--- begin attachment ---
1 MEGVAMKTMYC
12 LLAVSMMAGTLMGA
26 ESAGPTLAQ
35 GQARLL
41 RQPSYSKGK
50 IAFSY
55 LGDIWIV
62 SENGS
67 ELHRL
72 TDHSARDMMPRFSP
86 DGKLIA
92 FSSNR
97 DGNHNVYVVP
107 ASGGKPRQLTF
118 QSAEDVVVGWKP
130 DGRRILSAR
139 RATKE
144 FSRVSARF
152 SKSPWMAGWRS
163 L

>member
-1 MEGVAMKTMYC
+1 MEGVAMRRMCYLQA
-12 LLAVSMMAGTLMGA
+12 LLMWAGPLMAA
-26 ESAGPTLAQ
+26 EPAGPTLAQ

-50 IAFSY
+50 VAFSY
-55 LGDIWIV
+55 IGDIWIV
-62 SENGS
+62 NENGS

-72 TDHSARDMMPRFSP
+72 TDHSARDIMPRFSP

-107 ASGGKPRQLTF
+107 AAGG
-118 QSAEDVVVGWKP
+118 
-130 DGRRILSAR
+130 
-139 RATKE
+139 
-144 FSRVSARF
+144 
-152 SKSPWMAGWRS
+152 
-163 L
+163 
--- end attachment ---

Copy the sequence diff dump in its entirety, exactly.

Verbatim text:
1 MEGVAMKTMYC
12 LLAVSMMAGTLMGA
26 ESAGPTLAQ
35 GQARLL
41 RQPSYSKGK
50 IAFSY
55 LGDIWIV
62 SENGS
67 ELHRL
72 TDHSARDMMPRFSP
86 DGKLIA
92 FSSNR
97 DGNHNVYVVP
107 ASGGKPRQLTF
118 QSAEDVVVGWKP
130 DGRRILSAR
139 RATKE
144 FSRVSARF
152 SKSPWMAGWRS
163 L

>member
-1 MEGVAMKTMYC
+1 MEGVAMRRMCYLQA
-12 LLAVSMMAGTLMGA
+12 LLMWAGPLMAA
-26 ESAGPTLAQ
+26 EPAGPTLAQ

-50 IAFSY
+50 VAFSY
-55 LGDIWIV
+55 IGDIWIV
-62 SENGS
+62 NENGS

-72 TDHSARDMMPRFSP
+72 TDHSARDIMPRFSP

-107 ASGGKPRQLTF
+107 AAGG
-118 QSAEDVVVGWKP
+118 
-130 DGRRILSAR
+130 
-139 RATKE
+139 
-144 FSRVSARF
+144 
-152 SKSPWMAGWRS
+152 
-163 L
+163 